The Devastation of Hurricane Irma
The hurricane season is off to a fast start with Harvey and Irma. Now, Maria’s coming up.
To date, Harvey has killed 84 people. Irma has killed 34 people in Florida—and the number is expected to rise. Both have impacted millions of others on the East Coast and down South.
Damage Stretching From Miami to Jacksonville
Florida, the state most impacted, is starting to restore power. Florida Power & Light expects to have power restored to all regions by September 22. In the meantime, many residents are returning to their homes to begin the cleanup.
Water, electricity, medical, and mobile phone services are still poor in Monroe County; however, housing shelters, as well as food and water, are available. Residents of Miami Beach have begun to return. Ocean Drive needs considerable recovery work, as the streets are littered with trees, signs, and debris. The hurricane brought strong winds and extreme rainfall in the northern Jacksonville area too. It sent water racing through the streets at near-record levels, and roughly 350 people needed assistance to escape flooding.
Impact in North Carolina
North Carolina’s Cape Fear area experienced significant rain from the outer bands of Irma. There were a few reported problems across the region, most notably in Brunswick City. In other areas of the state, there were downed trees and power outages, yet the state did not see major hurricane-like damage. Governor Cooper explained that North Carolina was fortunate to not face the center of the storm. The state has been assisting evacuees from states to the south and has shelters open in Gaston, Guilford, Henderson, Johnston, and Mecklenburg counties.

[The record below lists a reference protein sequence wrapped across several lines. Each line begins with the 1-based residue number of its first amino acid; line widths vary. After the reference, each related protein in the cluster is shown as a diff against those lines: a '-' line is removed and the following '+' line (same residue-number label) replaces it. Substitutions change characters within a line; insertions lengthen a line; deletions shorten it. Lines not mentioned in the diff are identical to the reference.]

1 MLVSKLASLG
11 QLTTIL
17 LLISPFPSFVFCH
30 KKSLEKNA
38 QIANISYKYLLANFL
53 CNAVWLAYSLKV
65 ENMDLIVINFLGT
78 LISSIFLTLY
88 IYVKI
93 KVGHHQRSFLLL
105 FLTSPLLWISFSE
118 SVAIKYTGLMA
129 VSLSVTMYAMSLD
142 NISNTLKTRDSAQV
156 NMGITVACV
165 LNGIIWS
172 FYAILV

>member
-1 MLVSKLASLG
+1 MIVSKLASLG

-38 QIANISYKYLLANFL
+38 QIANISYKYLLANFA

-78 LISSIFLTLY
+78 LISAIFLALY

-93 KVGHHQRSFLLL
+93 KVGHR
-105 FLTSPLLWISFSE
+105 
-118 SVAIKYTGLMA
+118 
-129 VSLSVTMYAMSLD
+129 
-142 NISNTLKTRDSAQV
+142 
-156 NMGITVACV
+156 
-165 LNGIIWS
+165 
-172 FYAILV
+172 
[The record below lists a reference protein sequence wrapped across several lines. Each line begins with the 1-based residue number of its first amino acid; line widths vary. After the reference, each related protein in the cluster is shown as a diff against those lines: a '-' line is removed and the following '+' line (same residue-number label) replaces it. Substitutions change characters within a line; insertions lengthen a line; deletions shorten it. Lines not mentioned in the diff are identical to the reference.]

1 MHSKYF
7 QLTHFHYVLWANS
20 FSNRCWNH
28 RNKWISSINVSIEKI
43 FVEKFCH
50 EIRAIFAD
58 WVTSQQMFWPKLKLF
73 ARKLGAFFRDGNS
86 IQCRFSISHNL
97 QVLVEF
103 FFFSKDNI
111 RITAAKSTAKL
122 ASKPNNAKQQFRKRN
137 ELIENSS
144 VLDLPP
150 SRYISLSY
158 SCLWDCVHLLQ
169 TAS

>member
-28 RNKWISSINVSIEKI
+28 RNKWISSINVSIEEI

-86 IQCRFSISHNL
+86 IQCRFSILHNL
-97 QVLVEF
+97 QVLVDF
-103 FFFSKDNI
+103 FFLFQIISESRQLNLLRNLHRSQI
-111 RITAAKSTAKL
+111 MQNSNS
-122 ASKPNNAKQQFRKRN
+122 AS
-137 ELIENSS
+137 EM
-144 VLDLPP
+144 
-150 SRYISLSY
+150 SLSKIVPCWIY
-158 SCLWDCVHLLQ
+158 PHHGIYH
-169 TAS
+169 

Nothing Hits Like a Hurricane
The hurricane season typically begins in June and tapers off in late November, peaking in August through October. The North Carolina coast faces severe hurricane exposure as it largely extends outward, making it susceptible to being hit directly. In the past 20 years, hurricanes have done damage statewide through wind, floods, landslides, and more. These storms pose danger particularly to children, the elderly, and pets.
A host of residual problems may also exist, such as damage that can lead to deck collapses, the rapid growth of mold, and dangerous electrical problems.
The accident injury attorneys at Rhine Law Firm, P.C., have been advocating on behalf of injury victims for many years. We are experienced litigators who pursue compensation from incidents such as deck collapses, faulty stairways, unsafe conditions in stores, and vehicle accidents involving cars, commercial trucks, motorcycles, boats and more. Contact us today at (910) 772-9960 for a complimentary consultation.